Given Maui’s climate, it’s curious so many varieties of grapes, from syrah to chenin-viognier, would flourish here, but trial, error and experimentation have yielded results exceeding expectations. These varieties are in addition to Maui Wine’s sparkling rosé, Lokelani, which delights the senses in every way, and the sparkling pineapple wine they’ve become famous for producing and exporting to the mainland.
Maui Gold pineapples are crushed on site to produce thousands of gallons of juice for the wines each month. In addition to being used in their own pineapple wines, the juice is shared with Maui Brewing Company for their Mana Wheat Ale and the Haliimaile Distillery for their Pau Maui vodka.
Whether you’re an oenophile or simply want to explore the hidden gems of the region, the Maui Wine tour is an unforgettable destination that will remain permanently seared in your brain. And Joe’s hospitality is infectious and invigorating.
If we started to get sleepy in the backseat of the car after sampling so many sensational wines, we were given an instant jolt of energy by just meeting Haliimaile’s master distiller, Mark Nigbur. Mark looks like a cross between Rod Stewart and Sammy Hagar turned permanent surfer dude, though he swears his shock of blond locks is inspired by Richard Branson.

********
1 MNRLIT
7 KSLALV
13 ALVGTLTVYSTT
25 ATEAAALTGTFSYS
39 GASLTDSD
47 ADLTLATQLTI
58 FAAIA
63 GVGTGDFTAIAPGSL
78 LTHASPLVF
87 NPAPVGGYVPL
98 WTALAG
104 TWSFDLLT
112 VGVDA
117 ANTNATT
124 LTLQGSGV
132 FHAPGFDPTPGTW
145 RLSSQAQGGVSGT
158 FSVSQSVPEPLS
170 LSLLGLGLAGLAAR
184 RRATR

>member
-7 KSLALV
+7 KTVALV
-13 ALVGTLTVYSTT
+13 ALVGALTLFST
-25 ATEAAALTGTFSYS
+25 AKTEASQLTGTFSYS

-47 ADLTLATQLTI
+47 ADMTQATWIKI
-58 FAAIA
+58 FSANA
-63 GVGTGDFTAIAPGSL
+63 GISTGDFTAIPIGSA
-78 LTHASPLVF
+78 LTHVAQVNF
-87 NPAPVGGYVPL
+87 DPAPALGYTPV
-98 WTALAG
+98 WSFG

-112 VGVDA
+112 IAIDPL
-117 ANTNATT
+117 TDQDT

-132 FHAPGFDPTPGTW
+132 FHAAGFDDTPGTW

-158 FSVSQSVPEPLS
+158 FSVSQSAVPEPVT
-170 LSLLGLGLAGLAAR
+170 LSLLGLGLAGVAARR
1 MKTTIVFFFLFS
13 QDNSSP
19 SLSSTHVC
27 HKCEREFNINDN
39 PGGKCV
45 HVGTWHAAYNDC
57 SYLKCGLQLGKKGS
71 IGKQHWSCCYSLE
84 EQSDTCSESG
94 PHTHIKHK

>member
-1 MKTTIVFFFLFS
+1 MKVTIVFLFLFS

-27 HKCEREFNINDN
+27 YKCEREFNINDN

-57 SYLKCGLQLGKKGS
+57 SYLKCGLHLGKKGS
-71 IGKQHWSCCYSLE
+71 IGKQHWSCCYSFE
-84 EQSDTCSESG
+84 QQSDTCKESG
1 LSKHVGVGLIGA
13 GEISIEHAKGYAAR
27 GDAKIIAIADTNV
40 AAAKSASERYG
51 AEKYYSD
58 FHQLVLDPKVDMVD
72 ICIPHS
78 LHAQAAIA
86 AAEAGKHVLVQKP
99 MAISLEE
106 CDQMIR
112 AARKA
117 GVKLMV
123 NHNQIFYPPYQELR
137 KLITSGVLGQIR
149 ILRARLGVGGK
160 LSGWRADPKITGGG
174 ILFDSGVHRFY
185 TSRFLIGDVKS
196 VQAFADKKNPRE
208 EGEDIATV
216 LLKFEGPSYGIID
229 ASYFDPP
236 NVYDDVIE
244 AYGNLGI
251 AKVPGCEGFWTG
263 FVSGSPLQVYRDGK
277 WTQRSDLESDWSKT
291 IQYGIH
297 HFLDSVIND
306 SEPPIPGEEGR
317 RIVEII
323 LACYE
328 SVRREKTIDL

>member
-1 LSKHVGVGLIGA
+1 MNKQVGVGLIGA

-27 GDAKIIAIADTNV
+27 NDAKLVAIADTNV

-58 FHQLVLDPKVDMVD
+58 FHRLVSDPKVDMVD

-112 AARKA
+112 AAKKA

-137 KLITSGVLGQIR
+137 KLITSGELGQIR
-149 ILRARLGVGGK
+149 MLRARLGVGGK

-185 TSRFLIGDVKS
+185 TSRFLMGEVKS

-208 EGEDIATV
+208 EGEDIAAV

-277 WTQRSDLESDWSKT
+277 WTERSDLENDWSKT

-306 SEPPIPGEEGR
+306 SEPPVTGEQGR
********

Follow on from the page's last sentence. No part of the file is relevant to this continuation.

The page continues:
He’s responsible for the creative spirits made here, and his passion and enthusiasm made me fancy him a delightful mad scientist. He loves creating extraordinary blends and prides himself on using Maui-made ingredients.
We had the privilege of a personal tour of the facility where we were inundated with alcohol-making stats and facts.
Haliimaile Distillery is best known for its Pau vodka, made from a blend of Maui pineapples and Maui water. They also make a Pau oaked vodka, aged in oak barrels like a whiskey, and a Pau vodka infused with cognac!
The distillery is also home to Sammy Hagar’s Sammy’s Beach Bar Rum. Originally created just for Sammy’s restaurants, the rum is a collaboration between Sammy and Mark. To create it, Maui-grown sugarcane is run through a custom still Mark created that caramelizes the sugar, giving the rum a crème brûlée essence with a hint of vanilla. According to Mark, Sammy regularly visits the facility, where barrels of his rum collect fan signatures as they age.
Another star at Haliimaile is the Paniolo whiskeys. They take straight bourbon from Kentucky, but then mix it with their own signature pineapple distillate to make it Maui’s own. It comes in three unique flavors: brown sugar (which tastes like drinking spiked French toast!), chocolate coconut, and coffee.
Last but not least, Haliimaile makes a line of flavored vodkas called Maui Moon that includes the island’s favorite POG flavor, chocolate macadamia nut, and hibiscus.
We couldn’t miss a chance to stop by Maui’s famous Mama’s Fish House restaurant, where the food is so fresh the daily menu has the name of the fisherman who made the catch — that morning!